Pedro Reyes: ‘sculpture is a very jealous goddess’ - Wallpaper*
2 June 2021
In ‘Tlali’, an exhibition at Lisson Gallery, New York, Mexican artist Pedro Reyes carves into the spirituality of stone, the complex history of the American continent and the vocabulary of pre-Columbian and Mesoamerican civilisations.
Pedro Reyes’ latest body of work is all ancient history. It’s also searingly contemporary: old materials and methods as platforms for new socio-political critique.
Reyes’ show includes 14 carved, totemic stone sculptures alongside 11 drawings on handmade Mexican paper. This vast presentation engages with Mayan, Olmec, Toltec and Mexican heritage and serves as a reminder of the foundations of the American continent. These sculptures – rendered in volcanic stone, jadeite, and white marble – draw on the geometric vocabulary used to depict human figures and architectural models by Mesoamerican societies.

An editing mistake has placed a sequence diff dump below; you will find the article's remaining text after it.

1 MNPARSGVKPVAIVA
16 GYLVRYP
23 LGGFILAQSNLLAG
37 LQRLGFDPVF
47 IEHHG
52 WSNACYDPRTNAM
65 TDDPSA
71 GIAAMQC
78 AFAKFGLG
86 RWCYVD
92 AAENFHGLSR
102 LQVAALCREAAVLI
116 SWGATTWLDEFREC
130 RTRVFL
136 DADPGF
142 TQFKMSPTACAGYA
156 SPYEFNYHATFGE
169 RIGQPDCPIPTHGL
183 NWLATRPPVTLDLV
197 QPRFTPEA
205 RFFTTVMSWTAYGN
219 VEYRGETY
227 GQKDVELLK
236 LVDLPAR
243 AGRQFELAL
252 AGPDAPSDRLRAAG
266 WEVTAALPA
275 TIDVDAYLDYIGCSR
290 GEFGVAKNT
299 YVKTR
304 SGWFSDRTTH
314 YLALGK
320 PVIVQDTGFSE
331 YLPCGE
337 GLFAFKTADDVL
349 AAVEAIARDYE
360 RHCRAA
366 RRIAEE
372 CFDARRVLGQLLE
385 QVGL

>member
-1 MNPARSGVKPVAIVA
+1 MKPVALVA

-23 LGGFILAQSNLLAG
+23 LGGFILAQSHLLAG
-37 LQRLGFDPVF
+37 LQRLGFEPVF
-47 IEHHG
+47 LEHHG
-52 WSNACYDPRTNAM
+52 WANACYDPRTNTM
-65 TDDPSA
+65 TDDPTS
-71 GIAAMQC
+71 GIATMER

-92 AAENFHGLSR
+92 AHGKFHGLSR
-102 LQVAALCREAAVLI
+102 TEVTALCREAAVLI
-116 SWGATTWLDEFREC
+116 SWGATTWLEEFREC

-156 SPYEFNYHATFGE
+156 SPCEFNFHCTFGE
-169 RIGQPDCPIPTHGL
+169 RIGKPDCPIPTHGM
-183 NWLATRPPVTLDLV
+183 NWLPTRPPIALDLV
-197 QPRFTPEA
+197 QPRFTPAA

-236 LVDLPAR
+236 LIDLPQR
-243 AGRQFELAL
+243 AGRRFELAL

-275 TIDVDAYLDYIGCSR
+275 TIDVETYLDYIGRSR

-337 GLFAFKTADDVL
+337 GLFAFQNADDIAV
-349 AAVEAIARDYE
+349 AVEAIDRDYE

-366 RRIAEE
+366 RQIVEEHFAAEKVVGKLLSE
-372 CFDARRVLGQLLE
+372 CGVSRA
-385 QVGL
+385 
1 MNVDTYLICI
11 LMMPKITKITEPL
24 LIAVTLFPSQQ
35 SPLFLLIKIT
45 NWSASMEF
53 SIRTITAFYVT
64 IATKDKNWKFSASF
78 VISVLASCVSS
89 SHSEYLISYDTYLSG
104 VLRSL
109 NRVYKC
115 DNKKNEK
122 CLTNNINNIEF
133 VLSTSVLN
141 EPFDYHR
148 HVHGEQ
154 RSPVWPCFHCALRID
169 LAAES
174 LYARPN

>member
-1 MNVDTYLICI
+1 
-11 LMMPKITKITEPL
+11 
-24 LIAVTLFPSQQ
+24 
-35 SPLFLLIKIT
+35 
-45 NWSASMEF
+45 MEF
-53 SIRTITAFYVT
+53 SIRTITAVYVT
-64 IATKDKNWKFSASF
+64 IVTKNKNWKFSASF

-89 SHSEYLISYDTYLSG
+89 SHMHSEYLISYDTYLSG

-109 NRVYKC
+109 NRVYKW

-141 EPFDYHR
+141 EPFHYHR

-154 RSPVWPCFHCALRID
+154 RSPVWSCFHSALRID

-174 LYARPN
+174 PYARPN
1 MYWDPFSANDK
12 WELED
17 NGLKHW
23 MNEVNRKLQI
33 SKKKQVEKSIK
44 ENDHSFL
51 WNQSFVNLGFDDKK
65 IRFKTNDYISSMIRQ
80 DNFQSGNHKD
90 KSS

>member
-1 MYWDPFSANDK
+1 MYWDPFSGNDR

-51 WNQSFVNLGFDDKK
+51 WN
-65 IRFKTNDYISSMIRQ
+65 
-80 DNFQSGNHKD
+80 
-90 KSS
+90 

‘We do not know much about the poetry, dance, or music of the cultures that existed 4,000 years ago in Mexico. However, their sculptures are still here,’ says Reyes. ‘I am fascinated by the resilience of direct carving in stone. Once a stone has been carved, it earns its permanent place in the world. This power doesn’t necessarily have to do with scale. There are tiny artefacts that can feel monumental because of the intensity and concentrated care that they carry.’
For Reyes, the process of carving directly into stone is raw, spiritual, and respectful of the nuances in his material. Each stone that he collects from the local quarry is, as he puts it, already ‘halfway to a sculpture’, but the other half of the process is crucial: ‘I don’t believe in ready-mades. A lot of bad art has been made out of the idea of ready-mades, but there is something about rocks. Stones have an intrinsic sculptural value that asks for minimum intervention.’
Pedro Reyes: Tlali is on view through 18 June.